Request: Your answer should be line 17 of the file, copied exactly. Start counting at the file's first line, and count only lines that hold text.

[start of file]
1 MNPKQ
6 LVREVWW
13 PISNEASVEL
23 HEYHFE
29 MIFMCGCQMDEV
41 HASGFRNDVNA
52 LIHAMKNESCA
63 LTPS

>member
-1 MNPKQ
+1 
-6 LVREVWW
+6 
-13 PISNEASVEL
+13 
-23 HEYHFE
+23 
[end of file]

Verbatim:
+23 